How can a stockholder accidentally exceed the specified threshold? Companies publicize their rights plans. Buyers of shares of public companies at these levels of ownership should be aware of numerous hurdles, such as U.S. federal securities law beneficial ownership reporting requirements (under Sections 13(d) and 16 of the Securities Exchange Act of 1934, as amended) and antitrust and other regulatory thresholds, as well as rights plans themselves. But, surprisingly, it does happen. A buyer might have established an automated purchase program without appropriate controls. Another scenario would be a fund complex with multiple portfolio managers and inadequate enterprise-level controls, such that multiple portfolio managers purchase shares of the same company, each below the specified threshold but in the aggregate above the threshold. Another scenario would result from a merger or acquisition, where both parties to the transaction own shares of a third company and, following the closing of the transaction, the combined company winds up owning both blocks of shares, together exceeding the specified threshold.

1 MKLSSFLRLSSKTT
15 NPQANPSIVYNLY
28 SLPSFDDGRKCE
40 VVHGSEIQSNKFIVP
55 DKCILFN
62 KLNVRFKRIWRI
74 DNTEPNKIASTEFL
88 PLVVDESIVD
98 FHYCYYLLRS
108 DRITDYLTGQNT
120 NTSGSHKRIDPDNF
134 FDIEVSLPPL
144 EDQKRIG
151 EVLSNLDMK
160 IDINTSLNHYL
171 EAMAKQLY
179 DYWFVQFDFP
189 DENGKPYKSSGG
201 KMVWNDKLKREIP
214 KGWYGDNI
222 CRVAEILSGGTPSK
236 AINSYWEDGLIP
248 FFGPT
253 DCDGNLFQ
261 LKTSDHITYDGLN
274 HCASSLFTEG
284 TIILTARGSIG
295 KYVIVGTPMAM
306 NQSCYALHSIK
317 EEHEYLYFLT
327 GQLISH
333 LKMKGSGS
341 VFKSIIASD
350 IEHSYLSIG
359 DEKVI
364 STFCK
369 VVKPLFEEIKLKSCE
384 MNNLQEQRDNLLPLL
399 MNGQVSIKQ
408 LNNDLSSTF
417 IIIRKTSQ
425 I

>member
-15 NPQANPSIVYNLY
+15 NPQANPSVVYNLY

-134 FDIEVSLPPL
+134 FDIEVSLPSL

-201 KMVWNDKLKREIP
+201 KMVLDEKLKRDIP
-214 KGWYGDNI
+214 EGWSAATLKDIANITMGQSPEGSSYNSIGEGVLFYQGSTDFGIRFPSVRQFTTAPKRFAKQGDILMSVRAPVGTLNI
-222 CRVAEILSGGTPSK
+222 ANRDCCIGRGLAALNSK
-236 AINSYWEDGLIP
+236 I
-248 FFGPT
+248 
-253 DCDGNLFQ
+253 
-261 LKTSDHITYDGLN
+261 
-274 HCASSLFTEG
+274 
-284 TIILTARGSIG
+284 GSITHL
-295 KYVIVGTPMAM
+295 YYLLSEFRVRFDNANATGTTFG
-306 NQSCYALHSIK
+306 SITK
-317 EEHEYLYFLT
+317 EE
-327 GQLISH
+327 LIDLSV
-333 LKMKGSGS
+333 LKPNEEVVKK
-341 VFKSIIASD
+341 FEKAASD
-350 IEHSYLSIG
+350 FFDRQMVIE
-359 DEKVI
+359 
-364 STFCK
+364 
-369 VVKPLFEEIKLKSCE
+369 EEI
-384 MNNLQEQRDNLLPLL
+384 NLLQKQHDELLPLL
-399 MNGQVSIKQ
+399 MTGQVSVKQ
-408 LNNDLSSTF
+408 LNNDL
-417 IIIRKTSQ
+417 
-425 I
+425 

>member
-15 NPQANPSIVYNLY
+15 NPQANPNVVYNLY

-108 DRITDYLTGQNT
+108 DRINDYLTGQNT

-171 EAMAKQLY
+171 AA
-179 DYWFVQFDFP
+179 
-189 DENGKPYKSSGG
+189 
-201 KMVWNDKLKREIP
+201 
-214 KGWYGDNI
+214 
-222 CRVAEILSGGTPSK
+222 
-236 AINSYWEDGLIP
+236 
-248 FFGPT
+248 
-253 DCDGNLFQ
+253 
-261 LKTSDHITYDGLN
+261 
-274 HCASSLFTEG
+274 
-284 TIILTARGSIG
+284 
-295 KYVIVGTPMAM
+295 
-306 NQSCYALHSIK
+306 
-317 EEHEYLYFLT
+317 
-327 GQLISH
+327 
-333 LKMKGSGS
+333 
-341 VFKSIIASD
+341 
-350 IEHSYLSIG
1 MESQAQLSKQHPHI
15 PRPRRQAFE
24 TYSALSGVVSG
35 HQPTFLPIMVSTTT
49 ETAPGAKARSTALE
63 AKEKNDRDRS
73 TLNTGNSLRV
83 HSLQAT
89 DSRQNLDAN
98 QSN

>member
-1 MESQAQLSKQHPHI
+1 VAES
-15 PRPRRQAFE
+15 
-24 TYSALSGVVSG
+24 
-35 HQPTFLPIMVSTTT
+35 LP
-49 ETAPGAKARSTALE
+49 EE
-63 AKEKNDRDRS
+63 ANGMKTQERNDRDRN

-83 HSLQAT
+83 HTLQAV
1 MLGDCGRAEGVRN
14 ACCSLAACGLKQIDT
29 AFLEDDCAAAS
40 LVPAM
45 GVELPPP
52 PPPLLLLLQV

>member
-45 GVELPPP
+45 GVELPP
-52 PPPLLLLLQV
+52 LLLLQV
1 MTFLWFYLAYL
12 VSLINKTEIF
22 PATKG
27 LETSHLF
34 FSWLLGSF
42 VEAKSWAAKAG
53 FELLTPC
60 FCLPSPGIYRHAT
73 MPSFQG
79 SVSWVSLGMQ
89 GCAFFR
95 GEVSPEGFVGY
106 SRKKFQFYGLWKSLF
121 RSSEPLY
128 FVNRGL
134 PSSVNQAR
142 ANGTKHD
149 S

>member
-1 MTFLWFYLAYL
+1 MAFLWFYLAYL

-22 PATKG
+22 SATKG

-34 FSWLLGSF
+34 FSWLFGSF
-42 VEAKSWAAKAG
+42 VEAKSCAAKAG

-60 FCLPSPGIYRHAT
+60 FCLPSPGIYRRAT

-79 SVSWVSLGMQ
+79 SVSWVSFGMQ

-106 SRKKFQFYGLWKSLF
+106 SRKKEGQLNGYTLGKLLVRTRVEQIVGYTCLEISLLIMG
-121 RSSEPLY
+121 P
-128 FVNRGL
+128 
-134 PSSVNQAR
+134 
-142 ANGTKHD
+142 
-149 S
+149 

Inadvertent triggering is more likely in the case of rights plans with lower specified thresholds; an investor is significantly more likely to accidentally cross a 5% threshold than a 15% threshold. The carveout provision therefore will be more relevant in rights plans with a lower threshold.
A standard carveout provision for inadvertent triggering looks like the following: